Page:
Making the turn

 

He showed up later that day to grab his battery for replacement. I carried the battery out to his car for him. He still wasn't convinced that the battery was part of the problem, but because the printout from the battery scanner showed the bad cell he was willing to replace it, again.

 

"How many times have you replaced it?" I asked.

 

"This will make the 4th time I've taken the battery back within the last 6 months. The first one leaked, the next one had a loose post, and the last one went dead after the first day, and never would take a charge," he tells me, while lifting the tail gate to his daily driver.

 

Hole no# 15

 

There in the back of his car was a set of golf clubs. As he slid his golf clubs off to one side to make room for the battery, I couldn't help but notice they looked like new clubs.

 

"New clubs, Calloways right?" I said.

 

"Yea, just got them. I traded in my old set for these. What a difference it makes to play with good quality clubs," he proudly tells me.

 

Even though I'm a weekend hacker, I thought I might use this opportunity to give a quick golf lesson.

 

"What did you play with before?"

 

"Oh, just some knock off clubs, they were alright, but you sure can tell the difference when you play with the good quality stuff," patting his clubs carefully while placing a towel over them.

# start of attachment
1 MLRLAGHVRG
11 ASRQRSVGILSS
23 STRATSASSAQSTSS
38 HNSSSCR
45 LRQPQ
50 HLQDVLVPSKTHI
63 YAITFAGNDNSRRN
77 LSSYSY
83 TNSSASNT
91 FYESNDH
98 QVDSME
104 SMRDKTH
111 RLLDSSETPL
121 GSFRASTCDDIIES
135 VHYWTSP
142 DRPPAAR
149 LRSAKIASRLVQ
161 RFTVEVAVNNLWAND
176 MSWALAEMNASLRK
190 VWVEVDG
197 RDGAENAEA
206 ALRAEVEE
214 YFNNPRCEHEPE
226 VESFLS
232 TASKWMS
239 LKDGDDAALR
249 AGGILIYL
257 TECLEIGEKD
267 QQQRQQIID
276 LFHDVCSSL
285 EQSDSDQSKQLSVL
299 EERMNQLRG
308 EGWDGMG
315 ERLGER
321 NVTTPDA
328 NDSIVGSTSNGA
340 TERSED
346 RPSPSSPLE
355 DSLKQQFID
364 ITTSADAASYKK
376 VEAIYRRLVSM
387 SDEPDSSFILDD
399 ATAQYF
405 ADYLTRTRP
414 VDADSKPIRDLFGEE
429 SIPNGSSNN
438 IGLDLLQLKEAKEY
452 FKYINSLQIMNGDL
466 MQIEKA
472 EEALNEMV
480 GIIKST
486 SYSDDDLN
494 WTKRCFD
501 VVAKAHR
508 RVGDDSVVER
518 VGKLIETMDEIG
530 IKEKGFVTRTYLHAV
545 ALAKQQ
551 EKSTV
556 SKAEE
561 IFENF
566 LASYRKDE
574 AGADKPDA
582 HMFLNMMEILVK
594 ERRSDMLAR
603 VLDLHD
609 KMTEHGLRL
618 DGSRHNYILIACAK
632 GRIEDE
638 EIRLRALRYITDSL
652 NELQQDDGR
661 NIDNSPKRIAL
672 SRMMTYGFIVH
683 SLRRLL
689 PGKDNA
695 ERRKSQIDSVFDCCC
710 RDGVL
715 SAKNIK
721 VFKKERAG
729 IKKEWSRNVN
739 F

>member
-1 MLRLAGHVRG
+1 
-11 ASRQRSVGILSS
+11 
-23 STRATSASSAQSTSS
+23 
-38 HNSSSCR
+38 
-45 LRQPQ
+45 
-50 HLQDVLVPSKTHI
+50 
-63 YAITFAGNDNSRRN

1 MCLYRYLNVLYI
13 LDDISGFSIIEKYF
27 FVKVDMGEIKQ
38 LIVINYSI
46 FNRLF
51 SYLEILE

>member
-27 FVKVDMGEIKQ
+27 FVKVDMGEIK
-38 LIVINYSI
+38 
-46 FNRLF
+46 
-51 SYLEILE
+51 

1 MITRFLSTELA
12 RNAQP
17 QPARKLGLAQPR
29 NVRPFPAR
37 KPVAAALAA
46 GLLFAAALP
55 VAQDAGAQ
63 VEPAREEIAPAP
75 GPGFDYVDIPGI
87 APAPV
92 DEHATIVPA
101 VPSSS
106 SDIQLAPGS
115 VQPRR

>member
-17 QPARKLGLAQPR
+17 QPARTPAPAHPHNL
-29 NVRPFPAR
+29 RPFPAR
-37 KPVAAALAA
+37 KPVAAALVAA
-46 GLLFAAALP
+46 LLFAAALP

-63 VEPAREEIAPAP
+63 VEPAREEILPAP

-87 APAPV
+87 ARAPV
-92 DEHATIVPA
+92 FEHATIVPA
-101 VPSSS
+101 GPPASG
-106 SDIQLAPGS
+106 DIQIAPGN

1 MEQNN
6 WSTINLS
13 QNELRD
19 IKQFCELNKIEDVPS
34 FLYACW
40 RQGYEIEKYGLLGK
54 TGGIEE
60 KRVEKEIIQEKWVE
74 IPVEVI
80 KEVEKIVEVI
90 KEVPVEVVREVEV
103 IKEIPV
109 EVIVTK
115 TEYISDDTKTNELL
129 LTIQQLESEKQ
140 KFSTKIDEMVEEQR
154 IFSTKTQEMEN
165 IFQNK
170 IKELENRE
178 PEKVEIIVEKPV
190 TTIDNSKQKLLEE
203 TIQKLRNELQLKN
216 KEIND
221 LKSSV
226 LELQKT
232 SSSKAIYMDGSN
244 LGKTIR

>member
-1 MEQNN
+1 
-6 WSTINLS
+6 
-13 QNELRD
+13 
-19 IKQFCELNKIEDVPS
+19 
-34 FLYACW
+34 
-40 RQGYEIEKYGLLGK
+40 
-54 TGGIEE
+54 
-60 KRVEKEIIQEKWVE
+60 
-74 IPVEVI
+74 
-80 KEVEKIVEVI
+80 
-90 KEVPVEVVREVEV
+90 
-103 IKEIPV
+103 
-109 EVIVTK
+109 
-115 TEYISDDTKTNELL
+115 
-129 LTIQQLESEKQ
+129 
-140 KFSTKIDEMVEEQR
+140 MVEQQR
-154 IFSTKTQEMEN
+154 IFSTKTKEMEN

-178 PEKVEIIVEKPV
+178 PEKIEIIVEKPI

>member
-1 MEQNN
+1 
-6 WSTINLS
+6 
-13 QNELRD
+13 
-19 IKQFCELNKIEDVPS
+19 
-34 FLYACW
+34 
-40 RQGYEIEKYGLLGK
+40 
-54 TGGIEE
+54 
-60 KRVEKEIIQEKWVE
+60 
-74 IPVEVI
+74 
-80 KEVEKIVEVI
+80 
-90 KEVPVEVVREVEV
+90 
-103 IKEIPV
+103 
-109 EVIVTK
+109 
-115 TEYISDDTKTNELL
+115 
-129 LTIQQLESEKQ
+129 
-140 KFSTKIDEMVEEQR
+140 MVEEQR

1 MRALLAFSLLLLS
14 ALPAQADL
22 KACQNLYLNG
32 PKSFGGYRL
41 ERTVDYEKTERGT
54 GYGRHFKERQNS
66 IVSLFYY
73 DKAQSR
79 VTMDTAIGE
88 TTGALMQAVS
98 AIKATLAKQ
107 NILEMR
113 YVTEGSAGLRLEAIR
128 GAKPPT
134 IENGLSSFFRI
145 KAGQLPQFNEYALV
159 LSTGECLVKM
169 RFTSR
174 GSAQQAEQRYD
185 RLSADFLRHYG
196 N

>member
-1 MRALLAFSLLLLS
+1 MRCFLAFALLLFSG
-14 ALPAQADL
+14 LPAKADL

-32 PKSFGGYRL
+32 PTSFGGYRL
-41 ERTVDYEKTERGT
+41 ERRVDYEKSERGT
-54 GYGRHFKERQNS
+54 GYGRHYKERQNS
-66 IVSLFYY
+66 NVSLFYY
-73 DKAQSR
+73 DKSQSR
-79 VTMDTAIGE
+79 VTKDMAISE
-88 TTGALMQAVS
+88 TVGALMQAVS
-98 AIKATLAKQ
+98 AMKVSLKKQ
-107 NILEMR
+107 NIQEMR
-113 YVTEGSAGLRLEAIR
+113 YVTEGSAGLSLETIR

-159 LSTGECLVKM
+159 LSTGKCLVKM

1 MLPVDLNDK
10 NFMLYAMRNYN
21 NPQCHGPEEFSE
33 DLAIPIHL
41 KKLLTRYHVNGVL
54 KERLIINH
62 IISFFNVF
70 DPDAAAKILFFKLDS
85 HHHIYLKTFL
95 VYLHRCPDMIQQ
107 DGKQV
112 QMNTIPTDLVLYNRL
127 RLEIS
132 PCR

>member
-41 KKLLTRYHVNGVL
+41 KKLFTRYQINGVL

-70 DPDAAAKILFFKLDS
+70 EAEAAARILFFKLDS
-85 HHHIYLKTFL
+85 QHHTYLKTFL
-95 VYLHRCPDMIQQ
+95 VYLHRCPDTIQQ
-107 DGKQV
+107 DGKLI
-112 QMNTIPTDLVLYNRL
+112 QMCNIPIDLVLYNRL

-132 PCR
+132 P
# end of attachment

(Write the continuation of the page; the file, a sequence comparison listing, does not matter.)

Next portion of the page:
"Did ya ever think that automotive batteries are manufactured just like those golf clubs?"

 

"I'm not following you," he says.

 

"There are cheaper golf clubs that can do the job, but better equipment can improve your game. The same thing with car parts; if you buy cheap parts, you're more than likely adding to the problem if the cheaper part fails prematurely. Golf clubs, car batteries, it doesn't matter. There's always better, best, and of course a whole lot of worse out there," I told him.

 

"So you're suggesting buy better parts?"

 

"Just like the golf clubs," I said.

 

"Hey, that makes sense. I wonder why I never thought about that? More people need to know about cheap parts, and what you gain by paying just a bit more… I get it… thanks."

 

To the 17th

 

"Cars are my business and knowing cheap vs. good parts is part of my job. This is where my experience pays off for you, the consumer. I've been around long enough to know what a good part is, and what's not," I told my golf playing customer.

 

"That makes so much sense. It's unbelievable I would ever think I knew enough about car batteries to know which one was a good one, and which one is not. (Laughing now) Funny you should tell me all of this, because that's what the guy at the pro shop said when I was looking at changing clubs. The pro at the golf shop suggested letting him use his expertise to find that right set of clubs for me," my birdie putting customer tells me.

 

Mulligan

 

That afternoon he called back, seems the department store's battery department didn't want to give him his money back. And their reasoning behind it?... Oh this is priceless… they told him: